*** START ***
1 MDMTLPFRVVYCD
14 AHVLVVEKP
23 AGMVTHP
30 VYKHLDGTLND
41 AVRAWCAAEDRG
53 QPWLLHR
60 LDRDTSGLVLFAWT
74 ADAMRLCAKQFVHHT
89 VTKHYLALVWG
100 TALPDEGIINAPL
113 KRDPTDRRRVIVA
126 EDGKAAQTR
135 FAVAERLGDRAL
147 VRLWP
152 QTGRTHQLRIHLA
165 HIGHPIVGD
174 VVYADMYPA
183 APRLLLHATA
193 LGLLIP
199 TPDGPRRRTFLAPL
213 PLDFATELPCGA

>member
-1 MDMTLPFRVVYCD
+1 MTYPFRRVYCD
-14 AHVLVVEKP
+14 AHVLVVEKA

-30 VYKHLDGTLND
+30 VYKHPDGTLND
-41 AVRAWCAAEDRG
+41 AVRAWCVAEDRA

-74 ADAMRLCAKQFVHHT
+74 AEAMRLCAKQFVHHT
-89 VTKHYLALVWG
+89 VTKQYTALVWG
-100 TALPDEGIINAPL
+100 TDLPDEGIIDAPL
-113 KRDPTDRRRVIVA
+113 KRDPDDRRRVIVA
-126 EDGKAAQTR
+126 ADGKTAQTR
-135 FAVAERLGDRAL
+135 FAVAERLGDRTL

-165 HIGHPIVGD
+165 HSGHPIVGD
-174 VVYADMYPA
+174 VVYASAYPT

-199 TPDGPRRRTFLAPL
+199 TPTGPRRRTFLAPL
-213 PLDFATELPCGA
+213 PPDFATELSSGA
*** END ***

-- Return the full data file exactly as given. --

1 MDMTLPFRVVYCD
14 AHVLVVEKP
23 AGMVTHP
30 VYKHLDGTLND
41 AVRAWCAAEDRG
53 QPWLLHR
60 LDRDTSGLVLFAWT
74 ADAMRLCAKQFVHHT
89 VTKHYLALVWG
100 TALPDEGIINAPL
113 KRDPTDRRRVIVA
126 EDGKAAQTR
135 FAVAERLGDRAL
147 VRLWP
152 QTGRTHQLRIHLA
165 HIGHPIVGD
174 VVYADMYPA
183 APRLLLHATA
193 LGLLIP
199 TPDGPRRRTFLAPL
213 PLDFATELPCGA

>member
-1 MDMTLPFRVVYCD
+1 MTYPFRRVYCD
-14 AHVLVVEKP
+14 AHVLVVEKA

-30 VYKHLDGTLND
+30 VYKHPDGTLND
-41 AVRAWCAAEDRG
+41 AVRAWCVAEDRA

-74 ADAMRLCAKQFVHHT
+74 AEAMRLCAKQFVHHT
-89 VTKHYLALVWG
+89 VTKQYTALVWG
-100 TALPDEGIINAPL
+100 TDLPDEGIIDAPL
-113 KRDPTDRRRVIVA
+113 KRDPDDRRRVIVA
-126 EDGKAAQTR
+126 ADGKTAQTR
-135 FAVAERLGDRAL
+135 FAVAERLGDRTL

-165 HIGHPIVGD
+165 HSGHPIVGD
-174 VVYADMYPA
+174 VVYASAYPT

-199 TPDGPRRRTFLAPL
+199 TPTGPRRRTFLAPL
-213 PLDFATELPCGA
+213 PPDFATELSSGA